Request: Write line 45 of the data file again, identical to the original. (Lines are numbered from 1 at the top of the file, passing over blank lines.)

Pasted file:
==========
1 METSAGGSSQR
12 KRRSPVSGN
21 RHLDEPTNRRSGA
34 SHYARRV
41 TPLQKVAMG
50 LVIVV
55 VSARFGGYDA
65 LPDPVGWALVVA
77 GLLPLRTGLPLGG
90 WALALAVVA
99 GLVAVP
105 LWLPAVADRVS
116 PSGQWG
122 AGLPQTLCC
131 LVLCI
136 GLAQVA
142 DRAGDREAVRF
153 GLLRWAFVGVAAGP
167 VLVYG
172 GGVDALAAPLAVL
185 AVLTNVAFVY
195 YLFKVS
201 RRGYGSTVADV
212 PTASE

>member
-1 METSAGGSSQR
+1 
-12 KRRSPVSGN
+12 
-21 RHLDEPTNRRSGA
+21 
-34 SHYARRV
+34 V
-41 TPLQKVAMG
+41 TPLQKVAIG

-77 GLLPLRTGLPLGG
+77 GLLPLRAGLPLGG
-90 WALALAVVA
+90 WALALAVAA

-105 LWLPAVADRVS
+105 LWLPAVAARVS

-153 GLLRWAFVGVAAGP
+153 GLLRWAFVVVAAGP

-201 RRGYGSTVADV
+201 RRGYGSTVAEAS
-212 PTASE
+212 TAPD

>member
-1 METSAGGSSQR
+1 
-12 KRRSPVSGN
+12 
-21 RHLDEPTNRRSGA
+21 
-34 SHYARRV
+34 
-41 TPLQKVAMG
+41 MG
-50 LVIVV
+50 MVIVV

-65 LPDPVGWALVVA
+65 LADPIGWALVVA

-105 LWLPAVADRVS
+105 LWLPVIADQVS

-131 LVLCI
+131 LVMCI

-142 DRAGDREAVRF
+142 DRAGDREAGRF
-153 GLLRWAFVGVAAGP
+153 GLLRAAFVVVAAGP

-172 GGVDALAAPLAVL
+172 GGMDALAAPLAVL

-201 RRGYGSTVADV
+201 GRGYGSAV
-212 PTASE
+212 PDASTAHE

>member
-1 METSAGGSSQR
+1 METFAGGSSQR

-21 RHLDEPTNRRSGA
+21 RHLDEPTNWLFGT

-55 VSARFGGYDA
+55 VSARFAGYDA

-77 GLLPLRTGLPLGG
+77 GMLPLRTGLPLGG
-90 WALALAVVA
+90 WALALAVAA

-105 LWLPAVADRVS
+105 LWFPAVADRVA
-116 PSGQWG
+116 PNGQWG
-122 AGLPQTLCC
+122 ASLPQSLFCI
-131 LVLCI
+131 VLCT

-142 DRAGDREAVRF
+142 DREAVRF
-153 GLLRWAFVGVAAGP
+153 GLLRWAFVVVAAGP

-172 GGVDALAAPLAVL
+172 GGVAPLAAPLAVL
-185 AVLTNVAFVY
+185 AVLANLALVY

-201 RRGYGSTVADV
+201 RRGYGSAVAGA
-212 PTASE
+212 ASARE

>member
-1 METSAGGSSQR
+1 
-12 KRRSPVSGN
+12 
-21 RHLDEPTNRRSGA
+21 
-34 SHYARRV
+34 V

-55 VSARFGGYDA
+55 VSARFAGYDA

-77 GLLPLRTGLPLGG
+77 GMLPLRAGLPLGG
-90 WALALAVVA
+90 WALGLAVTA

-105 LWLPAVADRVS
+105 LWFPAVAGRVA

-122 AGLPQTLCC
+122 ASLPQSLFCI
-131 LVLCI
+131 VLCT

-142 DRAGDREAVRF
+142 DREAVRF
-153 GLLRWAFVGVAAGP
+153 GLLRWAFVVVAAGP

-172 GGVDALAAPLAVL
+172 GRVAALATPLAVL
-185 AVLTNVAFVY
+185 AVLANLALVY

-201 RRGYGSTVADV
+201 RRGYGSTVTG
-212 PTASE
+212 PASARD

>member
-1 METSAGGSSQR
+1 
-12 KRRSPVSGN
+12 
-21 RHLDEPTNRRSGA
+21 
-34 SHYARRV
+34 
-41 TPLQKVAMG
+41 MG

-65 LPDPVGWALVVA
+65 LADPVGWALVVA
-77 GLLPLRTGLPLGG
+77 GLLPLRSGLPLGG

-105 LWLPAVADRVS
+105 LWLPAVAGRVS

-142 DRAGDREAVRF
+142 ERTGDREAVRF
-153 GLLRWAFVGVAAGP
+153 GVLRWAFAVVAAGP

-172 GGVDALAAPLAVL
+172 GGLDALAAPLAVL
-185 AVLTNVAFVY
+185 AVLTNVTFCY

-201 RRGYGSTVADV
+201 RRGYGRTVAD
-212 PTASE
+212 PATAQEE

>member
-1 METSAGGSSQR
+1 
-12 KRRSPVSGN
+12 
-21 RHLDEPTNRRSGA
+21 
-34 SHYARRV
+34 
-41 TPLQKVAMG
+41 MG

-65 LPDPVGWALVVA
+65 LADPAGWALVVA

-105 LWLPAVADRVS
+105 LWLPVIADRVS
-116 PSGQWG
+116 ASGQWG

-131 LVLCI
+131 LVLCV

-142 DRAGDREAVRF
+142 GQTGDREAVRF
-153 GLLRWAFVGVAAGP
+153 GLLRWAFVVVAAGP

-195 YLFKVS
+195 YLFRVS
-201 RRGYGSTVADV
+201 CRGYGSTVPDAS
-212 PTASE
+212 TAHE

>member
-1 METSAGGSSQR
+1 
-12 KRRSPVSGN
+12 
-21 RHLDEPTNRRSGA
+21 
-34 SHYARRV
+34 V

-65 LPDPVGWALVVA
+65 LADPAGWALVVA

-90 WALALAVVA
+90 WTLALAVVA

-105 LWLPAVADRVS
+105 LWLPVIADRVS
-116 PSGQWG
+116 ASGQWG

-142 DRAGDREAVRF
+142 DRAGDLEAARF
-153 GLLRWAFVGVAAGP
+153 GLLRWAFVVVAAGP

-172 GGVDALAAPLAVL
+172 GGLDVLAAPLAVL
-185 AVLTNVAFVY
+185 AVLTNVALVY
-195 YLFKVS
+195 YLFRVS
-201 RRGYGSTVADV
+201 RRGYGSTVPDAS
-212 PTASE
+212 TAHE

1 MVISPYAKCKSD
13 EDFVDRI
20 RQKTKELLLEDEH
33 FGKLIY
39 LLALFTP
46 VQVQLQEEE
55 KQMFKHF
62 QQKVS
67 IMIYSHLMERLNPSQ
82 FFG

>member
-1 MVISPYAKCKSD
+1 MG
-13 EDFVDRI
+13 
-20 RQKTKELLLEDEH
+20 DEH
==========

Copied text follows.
+201 RRGYGSTVAEAS